I don’t consider myself an expert on mindmaps or concept maps in any way but I have used them in the classroom with my 16 year olds. I have the luxury of working in a computer room and was therefore able to model the process to the students. The content for A Level ICT is quite dry and students are asked to prepare notes from text books on a certain chapter we would be exploring the following week.
mindmeister was on a tweet (http://twitter.com/daibarnes) and I decided to use it as an alternative to note-taking. After a couple of students lost the maps they had started through some network blip, I shared mine with them so as to keep them engaged. Then I sat back and watched my screen as the map started to build with the students determining their own area of the map to work on. I asked them all to share their maps with each other and then complete overnight. The next lesson the students came in singing mindmeister’s praises and flaws. From around the school site they had been collaborating on their homework via mindmeister and hit some obstacles when too many of them had tried to edit the same node, and the node had deleted. There was a buzz going on surrounding the conversion of textbook material into their material.
This is the original screencast that shows students building the mindmaps over a 14 minute period.
On Mindmeister you can rewind the mindmap to see how contributions were made. You can analyse exactly who did what. You can make contributions of your own.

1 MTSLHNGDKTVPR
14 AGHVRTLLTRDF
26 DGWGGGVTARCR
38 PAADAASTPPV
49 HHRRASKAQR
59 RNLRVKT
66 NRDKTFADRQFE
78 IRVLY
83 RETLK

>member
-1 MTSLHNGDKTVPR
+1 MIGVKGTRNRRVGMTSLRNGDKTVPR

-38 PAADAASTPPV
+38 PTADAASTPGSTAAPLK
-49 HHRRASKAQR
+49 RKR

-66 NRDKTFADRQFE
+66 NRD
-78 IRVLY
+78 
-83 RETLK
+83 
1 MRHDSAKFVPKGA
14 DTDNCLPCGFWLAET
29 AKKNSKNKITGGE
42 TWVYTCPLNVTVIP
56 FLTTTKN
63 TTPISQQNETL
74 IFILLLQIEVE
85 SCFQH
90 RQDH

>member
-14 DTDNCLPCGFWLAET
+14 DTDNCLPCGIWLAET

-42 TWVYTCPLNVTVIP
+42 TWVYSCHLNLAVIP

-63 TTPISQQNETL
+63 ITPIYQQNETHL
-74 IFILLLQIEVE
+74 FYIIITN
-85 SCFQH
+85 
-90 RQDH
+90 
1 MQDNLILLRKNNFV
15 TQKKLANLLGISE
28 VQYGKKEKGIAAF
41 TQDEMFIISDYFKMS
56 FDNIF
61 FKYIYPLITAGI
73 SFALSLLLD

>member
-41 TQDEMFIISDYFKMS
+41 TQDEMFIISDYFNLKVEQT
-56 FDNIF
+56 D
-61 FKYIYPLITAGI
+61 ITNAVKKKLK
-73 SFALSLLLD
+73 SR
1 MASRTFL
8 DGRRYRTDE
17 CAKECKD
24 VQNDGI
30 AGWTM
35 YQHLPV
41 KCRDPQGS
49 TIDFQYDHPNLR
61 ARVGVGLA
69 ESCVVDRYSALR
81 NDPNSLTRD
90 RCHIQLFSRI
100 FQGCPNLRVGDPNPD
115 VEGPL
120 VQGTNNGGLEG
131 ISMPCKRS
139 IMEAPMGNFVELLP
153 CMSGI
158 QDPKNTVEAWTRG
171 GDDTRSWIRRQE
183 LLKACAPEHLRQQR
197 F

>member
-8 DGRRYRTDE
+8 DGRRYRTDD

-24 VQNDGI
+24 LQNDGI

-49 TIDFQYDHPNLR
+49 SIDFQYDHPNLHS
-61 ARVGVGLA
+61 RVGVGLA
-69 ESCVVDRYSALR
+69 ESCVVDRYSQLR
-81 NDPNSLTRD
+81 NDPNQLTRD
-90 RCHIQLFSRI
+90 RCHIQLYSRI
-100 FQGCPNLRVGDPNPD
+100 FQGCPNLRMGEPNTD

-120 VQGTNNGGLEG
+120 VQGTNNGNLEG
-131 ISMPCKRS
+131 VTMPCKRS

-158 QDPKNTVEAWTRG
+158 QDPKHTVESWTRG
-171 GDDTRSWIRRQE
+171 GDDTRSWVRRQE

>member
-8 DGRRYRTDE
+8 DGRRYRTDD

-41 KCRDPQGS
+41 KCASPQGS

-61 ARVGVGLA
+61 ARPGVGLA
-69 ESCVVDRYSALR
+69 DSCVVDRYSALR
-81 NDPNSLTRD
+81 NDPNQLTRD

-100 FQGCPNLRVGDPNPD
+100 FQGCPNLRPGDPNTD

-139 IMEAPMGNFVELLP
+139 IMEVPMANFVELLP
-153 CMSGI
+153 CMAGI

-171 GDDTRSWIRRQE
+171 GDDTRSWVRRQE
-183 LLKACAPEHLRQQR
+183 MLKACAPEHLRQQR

I was aware, however, that the learning wasn’t improved. So, looking a little deeper into this web app, I discovered the facility to add URLs and icons to each node. This prompted me to develop the mapping one stage further, and, once the bare bones of the material had been mapped (this ensured students had read a section of the material in depth and typed it out), set another activity to develop the mindmap by sourcing, on the web, relevant examples and images for the nodes. I would have to co-ordinate this so students would develop the map for a different section to the one they had originally built. This caused them to become more intimate with the material. It meant another type of visual memory would be engaged hopefully improving the capacity to recall the material in an exam answer.
The students are not 100% happy with mindmeister but they tried mind42 and bubbl.us as well. Neither of these services had the muscle of mindmeister to support collaboration. They didn’t work on our network when individuals found they were logged in as another classmate after using it for a few minutes. The other didn’t offer collaborative editing features. However, there are many mindmapping tools out there and it is possible they might have more functionality than mindmeister.
The important things to learn here were the introduction of real collaboration into the classroom. It engages and motivates the students. It presents a different platform for them to develop their material and thinking. It’s easy to assess work has been done, who made what and when. Mostly I am impresssed by the dynamic nature of the work and how it enables me to shift the culture of working in and out of the classroom.